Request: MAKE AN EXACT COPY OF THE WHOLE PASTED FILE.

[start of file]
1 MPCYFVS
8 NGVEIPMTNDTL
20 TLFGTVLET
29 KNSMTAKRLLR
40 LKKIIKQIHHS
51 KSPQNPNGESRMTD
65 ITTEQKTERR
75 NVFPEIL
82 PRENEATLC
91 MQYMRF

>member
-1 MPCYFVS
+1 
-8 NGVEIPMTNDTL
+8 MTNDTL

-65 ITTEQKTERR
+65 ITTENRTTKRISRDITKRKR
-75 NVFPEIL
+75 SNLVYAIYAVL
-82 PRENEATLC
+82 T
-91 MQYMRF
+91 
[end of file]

1 MPCYFVS
8 NGVEIPMTNDTL
20 TLFGTVLET
29 KNSMTAKRLLR
40 LKKIIKQIHHS
51 KSPQNPNGESRMTD
65 ITTEQKTERR
75 NVFPEIL
82 PRENEATLC
91 MQYMRF

>member
-1 MPCYFVS
+1 
-8 NGVEIPMTNDTL
+8 MTNDTL

-65 ITTEQKTERR
+65 ITTENRTTKRISRDITKRKR
-75 NVFPEIL
+75 SNLVYAIYAVL
-82 PRENEATLC
+82 T
-91 MQYMRF
+91 